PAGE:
Eight farmworkers who landed in British Columbia through the temporary foreign worker program this spring developed COVID-19 symptoms while under quarantine by the provincial government.
Since the first flight carrying farm hands from Mexico arrived in Vancouver one month ago under the new pandemic protocol, the province has played host to more than 1,500 workers in government accommodations for a two-week-long isolation period. The goal is ensuring the workers don’t bring the novel coronavirus to the farms where they will be employed.
B.C., along with Ontario and Quebec, relies heavily on temporary foreign workers for farm labour. Most years, roughly one-quarter of all agriculture workers in those provinces are in Canada under the temporary foreign worker program. But B.C. is the only province of the three providing quarantine services before those workers travel to the farms for seasonal jobs.
“It’s costly, but probably saves money if you look at the cost of businesses shutting down,” B.C. Agriculture Minister Lana Popham said in an interview Tuesday.
Ms. Popham said the province decided to implement the quarantine program to ensure agriculture operations could get the labour they need this year, without the risk of carrying coronavirus into communities around the province. She said the cost won’t be known until the season is over: “We’re still getting applications.”
The eight workers were all heading to different farms, which might have meant COVID-19 exposures for hundreds of farm workers. “They could have infected other staff and really shut down those operations," Ms. Popham said. Seven of the eight workers have recovered and have been cleared to work.
The program was implemented after a nursery in the B.C. Interior was shut down after a coronavirus outbreak infected 23 workers; the illness is believed to be traced to the arrival of temporary foreign workers in Kelowna in early March. The workers were living in shared housing provided by the nursery.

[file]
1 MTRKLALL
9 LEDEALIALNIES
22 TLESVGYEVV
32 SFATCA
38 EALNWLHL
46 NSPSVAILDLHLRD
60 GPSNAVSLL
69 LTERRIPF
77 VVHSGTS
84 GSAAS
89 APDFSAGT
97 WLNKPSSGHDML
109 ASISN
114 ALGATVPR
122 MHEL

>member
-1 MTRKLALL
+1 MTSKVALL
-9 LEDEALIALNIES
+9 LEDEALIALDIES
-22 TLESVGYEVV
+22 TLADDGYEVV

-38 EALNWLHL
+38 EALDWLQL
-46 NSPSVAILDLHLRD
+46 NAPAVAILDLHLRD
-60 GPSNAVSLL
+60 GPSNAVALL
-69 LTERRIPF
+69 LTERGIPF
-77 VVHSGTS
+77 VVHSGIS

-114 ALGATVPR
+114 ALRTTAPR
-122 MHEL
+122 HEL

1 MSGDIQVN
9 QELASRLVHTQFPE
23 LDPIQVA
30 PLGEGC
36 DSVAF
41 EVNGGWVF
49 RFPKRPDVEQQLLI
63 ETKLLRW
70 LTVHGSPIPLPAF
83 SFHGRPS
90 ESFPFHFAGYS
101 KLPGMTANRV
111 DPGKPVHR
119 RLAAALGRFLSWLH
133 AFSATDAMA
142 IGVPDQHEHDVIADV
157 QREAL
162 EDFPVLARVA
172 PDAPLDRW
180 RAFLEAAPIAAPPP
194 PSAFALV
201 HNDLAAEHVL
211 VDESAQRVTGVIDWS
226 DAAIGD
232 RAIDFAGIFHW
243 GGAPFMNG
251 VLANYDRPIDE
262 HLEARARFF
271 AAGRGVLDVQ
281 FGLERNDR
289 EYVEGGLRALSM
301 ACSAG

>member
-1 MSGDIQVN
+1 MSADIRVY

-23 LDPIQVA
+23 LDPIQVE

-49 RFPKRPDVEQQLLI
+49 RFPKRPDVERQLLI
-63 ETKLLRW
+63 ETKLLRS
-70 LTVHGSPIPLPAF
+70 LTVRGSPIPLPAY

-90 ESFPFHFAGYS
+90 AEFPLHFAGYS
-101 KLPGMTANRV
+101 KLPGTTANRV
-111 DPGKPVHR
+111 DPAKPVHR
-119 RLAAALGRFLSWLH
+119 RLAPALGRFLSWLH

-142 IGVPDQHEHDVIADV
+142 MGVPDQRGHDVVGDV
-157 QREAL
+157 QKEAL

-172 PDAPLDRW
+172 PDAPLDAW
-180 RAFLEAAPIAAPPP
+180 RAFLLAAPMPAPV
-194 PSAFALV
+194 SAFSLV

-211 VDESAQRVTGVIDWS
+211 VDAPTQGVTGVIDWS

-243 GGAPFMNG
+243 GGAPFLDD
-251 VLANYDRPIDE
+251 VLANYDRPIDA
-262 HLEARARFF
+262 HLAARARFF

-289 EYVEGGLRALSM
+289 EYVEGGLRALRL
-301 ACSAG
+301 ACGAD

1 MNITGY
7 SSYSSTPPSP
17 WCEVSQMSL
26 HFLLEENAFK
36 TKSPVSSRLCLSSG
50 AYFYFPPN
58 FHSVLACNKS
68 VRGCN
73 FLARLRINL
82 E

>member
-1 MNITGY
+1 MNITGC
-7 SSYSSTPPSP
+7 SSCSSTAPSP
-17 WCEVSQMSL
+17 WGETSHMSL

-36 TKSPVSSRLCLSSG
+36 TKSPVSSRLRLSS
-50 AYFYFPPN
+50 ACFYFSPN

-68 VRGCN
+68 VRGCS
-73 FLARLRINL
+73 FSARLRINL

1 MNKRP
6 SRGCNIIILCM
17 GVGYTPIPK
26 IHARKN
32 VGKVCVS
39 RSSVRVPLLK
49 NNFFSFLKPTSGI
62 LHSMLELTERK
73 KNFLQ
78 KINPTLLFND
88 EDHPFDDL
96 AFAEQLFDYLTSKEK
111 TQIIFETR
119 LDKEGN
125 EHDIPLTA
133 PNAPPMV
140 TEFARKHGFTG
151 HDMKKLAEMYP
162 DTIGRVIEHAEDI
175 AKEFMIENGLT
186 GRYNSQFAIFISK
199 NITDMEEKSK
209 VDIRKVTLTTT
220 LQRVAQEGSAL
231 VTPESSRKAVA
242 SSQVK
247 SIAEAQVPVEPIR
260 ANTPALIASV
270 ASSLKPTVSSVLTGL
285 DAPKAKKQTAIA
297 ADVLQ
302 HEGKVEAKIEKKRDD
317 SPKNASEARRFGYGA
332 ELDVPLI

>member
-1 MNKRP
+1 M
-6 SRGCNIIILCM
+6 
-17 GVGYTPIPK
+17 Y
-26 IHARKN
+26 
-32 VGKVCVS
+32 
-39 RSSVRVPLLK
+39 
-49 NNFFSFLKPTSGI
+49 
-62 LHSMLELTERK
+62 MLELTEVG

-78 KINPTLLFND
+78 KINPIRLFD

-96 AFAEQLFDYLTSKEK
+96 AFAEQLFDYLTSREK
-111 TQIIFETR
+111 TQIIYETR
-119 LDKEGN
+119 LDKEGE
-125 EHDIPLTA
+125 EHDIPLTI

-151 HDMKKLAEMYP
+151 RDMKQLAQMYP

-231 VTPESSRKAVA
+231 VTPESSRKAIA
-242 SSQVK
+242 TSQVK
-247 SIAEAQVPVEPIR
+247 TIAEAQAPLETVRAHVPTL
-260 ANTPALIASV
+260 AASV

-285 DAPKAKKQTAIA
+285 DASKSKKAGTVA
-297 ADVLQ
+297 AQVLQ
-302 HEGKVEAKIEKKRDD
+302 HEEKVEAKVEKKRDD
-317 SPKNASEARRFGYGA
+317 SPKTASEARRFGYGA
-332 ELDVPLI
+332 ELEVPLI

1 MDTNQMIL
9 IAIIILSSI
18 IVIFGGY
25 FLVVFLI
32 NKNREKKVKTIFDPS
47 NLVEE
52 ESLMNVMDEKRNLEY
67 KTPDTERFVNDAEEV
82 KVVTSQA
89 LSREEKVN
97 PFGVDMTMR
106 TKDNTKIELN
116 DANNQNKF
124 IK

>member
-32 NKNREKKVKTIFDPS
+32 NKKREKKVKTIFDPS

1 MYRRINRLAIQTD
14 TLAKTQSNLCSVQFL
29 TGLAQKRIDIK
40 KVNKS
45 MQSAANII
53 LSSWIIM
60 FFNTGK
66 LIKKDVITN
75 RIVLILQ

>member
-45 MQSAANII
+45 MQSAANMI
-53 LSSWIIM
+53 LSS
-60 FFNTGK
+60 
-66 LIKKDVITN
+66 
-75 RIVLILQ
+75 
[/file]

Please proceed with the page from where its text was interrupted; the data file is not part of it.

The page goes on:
Ms. Popham said the quarantine program is designed to avoid a repeat of that incident. “Without this being in place, we could have seen that happen in many areas of the province.”
The pandemic has led Canada to impose a mandatory quarantine for temporary foreign workers when they first arrive. All temporary foreign workers are screened before departing their country of origin and are not allowed to travel to Canada if they show symptoms. When they arrive, they are screened again for symptoms and can be quarantined at the point of entry or be sent to hospital.
Prince Edward Island is the only province other than B.C. that provides accommodation for those workers before they travel to their workplaces. Other provinces have been helping agriculture businesses to manage the quarantine period on their farms. Ontario has had dozens of COVID-19 cases among its temporary foreign workers working in agriculture.
In B.C., if the new arrivals have no symptoms when they land, they are sent to hotels near Vancouver International Airport. The province is paying for the rooms, food service and worker support costs during the 14-day self-isolation period. During that time, employers are responsible for paying their temporary foreign workers for a minimum 30 hours a week, at the hourly rate that they would make while working.
As well, farm operators are required to demonstrate proof of an infection control plan with the Ministry of Agriculture. So far, 219 farms have submitted health plans online, and 133 inspections have been completed to make sure farms are safely equipped and organized to manage COVID-19 risks.
Ms. Popham said she hopes B.C. will be able to bring a total of 6,000 farmworkers to the province this year. “It’s entrenched in the way we do business here,” she said. “If we hadn’t figured out a solution, we would have had a very different situation in this sector.”
Kris Maan of Maan Farms in Abbotsford said the B.C. support program has been critical to keeping his operation running.
Mr. Maan, his wife and three of their adult children work the berry farm together, but recruiting local workers has been a challenge. The family relies on at least seven temporary foreign workers who return every year, but only two of their regular crew had arrived from Mexico City in February, before the pandemic disrupted travel.
“We would have been devastated if we couldn’t bring in temporary foreign workers,” Mr. Maan said. Almost everything on the 36-hectare Maan Farm is planted and harvested by hand. “The workers are [an] essential service to us, and we are an essential service to the public.”
In March, with additional farm hands stuck in Mexico, Mr. Maan contacted the Ministry of Agriculture, which arranged to get his usual workers on flights to Vancouver, where they isolated in government-provided accommodations. Two workers have since arrived at the farm and another pair are expected later this week.
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